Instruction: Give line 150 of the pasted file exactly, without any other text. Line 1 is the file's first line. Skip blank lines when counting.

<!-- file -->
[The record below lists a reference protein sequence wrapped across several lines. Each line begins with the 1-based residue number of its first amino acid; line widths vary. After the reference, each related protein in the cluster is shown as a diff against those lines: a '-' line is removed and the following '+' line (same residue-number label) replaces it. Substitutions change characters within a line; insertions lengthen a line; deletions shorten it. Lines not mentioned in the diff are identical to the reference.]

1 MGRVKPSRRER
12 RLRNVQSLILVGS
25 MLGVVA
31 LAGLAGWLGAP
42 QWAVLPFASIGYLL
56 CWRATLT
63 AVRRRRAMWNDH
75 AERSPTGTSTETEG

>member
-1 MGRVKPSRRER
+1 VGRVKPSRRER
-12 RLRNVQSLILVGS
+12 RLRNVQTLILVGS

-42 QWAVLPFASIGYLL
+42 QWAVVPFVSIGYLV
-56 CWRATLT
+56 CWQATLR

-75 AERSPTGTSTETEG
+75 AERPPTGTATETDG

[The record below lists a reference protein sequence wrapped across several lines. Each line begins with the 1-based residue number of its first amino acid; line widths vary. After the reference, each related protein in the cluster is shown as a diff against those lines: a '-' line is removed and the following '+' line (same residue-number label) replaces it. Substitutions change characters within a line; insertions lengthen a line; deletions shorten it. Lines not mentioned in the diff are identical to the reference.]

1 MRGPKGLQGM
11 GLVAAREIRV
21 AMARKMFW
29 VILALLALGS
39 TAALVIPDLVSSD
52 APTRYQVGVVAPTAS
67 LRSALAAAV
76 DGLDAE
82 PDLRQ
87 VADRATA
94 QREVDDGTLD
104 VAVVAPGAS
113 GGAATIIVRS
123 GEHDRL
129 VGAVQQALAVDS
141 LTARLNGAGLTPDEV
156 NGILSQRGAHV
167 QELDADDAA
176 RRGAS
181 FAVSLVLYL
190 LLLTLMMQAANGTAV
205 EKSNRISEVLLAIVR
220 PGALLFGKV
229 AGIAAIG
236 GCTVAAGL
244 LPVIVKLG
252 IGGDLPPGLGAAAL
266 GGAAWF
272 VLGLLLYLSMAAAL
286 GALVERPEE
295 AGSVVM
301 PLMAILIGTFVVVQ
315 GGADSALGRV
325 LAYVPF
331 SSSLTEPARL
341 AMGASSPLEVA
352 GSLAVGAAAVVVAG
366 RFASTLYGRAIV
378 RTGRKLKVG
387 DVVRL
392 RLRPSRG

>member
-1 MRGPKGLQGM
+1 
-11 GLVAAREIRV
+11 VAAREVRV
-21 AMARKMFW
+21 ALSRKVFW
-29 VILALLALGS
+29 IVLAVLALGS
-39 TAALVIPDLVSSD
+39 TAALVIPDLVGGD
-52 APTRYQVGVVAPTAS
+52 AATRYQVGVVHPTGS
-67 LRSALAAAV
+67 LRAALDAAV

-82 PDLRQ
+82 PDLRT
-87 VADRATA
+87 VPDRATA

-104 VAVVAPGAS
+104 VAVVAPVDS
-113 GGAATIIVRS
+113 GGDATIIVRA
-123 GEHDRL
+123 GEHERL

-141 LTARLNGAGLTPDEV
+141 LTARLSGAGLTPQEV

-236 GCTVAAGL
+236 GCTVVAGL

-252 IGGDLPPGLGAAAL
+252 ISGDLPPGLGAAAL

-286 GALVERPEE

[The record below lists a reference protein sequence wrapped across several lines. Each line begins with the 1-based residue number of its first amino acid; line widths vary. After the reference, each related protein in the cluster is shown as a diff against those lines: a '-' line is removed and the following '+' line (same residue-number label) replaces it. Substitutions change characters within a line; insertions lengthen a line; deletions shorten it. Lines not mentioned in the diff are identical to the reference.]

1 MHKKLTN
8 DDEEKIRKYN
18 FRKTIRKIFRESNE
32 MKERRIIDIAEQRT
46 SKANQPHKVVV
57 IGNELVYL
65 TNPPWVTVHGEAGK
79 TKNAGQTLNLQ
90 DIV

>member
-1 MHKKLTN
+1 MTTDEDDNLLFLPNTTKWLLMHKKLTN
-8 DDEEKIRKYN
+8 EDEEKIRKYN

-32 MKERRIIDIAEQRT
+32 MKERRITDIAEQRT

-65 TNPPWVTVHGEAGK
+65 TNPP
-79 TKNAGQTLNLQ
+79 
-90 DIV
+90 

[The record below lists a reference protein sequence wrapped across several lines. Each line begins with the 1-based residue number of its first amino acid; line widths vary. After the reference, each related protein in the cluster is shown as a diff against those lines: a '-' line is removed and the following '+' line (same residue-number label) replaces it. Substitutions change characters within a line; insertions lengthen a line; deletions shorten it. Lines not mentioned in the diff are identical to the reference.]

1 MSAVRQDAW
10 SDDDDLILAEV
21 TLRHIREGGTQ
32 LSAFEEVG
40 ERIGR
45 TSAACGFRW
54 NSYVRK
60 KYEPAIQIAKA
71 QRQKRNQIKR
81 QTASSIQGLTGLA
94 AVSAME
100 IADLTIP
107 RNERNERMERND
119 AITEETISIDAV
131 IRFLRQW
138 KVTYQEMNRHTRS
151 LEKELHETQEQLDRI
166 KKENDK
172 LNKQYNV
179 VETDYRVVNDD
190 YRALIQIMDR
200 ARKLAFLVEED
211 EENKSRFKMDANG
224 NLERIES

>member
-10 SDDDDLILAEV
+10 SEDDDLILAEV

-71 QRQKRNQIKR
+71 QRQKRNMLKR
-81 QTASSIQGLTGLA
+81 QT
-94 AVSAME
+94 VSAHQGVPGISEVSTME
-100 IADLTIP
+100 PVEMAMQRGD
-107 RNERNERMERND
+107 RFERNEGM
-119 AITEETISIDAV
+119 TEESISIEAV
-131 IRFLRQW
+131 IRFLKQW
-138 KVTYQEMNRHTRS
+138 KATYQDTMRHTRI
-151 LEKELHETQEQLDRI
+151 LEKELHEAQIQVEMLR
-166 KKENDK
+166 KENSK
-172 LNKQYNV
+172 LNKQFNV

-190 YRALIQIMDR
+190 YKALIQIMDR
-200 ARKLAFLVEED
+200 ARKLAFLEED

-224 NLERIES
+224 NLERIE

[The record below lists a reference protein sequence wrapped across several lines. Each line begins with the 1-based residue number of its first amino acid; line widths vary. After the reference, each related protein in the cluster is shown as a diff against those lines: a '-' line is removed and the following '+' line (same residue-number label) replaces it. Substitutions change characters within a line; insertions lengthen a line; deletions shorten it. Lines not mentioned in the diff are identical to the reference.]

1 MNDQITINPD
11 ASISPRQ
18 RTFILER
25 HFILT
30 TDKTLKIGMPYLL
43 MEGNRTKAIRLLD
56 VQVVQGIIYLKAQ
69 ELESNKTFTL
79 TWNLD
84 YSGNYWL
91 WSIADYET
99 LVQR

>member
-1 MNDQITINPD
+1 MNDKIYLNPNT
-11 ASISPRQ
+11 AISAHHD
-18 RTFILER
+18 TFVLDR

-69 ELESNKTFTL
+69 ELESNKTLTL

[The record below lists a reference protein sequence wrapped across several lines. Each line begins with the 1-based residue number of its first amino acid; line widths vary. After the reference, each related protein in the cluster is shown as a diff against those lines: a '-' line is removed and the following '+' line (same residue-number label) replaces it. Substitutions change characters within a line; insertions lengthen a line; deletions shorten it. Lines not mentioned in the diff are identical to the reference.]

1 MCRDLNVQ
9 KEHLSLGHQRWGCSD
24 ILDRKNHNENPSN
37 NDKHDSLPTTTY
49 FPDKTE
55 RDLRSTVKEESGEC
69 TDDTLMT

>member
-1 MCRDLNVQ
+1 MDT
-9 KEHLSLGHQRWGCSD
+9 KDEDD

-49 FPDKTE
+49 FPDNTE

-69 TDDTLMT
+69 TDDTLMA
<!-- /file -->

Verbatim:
-94 AVSAME